B~


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PostPosted: Sun Mar 17, 2002 10:45 am 
sounds like a not too great reed but maybe he left it hard to cope with the climate: in a dry climate a reed will die fairly quickly.


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PostPosted: Sun Mar 17, 2002 11:26 am 
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Hi Peter,

Actually, as I understand it, David makes his reeds for the climate into which they'll be played. I can get a very nice tone, but I can't do it over the whole range of notes yet.

Honestly, I'll admit defeat, and guess that this is partially due to the fact that I have been playing uilleann pipes for exactly...(hang on, gotta go look at the clock)...three hours! :smile: :smile: :smile:

I know a lot of this will come to me with practice and patience. I honestly don't think it's the reed itself, as far as being 'bad'. I think David also ships his reeds slightly open, so they don't collapse during shipment. Perhaps there's some 'memory' left in the reed of this condition?? I've moved the bridle down slightly, and it seemed to help a bit.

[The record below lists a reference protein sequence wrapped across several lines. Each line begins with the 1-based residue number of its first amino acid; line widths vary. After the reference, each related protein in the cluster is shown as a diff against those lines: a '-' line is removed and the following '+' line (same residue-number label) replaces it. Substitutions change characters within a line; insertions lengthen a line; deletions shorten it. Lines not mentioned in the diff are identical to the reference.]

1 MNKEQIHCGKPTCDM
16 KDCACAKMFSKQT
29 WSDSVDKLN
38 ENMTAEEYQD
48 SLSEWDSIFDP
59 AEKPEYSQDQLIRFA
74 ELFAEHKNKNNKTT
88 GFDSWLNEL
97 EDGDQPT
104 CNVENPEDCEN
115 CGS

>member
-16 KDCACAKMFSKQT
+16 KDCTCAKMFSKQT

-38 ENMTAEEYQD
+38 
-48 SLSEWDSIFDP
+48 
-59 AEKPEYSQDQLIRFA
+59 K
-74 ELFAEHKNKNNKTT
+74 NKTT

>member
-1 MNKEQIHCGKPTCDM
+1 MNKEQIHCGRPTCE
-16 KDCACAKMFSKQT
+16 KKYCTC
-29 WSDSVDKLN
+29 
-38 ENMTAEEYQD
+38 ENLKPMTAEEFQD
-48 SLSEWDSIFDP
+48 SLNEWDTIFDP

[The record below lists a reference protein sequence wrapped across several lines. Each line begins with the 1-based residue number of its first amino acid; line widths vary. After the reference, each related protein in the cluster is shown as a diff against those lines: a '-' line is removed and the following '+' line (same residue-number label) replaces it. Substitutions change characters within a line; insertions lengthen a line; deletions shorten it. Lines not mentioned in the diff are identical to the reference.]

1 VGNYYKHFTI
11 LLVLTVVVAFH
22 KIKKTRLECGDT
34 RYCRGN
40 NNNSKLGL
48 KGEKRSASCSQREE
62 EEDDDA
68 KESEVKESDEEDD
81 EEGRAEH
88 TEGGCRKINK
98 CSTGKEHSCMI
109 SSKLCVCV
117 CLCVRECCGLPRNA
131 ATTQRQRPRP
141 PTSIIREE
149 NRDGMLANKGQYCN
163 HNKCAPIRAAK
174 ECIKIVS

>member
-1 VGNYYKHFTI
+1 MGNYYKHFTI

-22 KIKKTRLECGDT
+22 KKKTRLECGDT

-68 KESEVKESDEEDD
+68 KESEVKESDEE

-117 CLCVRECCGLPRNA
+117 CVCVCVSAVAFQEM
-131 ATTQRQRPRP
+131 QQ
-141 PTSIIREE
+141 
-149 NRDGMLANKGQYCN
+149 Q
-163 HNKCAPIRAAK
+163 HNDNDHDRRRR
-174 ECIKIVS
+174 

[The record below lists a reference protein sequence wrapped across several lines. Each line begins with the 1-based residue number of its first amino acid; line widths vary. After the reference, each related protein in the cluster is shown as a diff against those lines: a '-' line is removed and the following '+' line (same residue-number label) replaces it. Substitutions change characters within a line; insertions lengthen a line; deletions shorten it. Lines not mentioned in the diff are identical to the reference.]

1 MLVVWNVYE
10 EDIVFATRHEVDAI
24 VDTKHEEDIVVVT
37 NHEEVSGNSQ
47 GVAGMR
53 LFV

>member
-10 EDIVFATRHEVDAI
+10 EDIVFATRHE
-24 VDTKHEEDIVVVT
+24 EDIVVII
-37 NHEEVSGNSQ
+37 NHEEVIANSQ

Also, isn't it true that after you pick up a set of pipes, it takes about 10-15 minutes of playing for the reed to settle in tuning-wise? Sometimes even older reeds may need this time I thought.

Anyway, thanks!

Bri~


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PostPosted: Sun Mar 17, 2002 11:59 am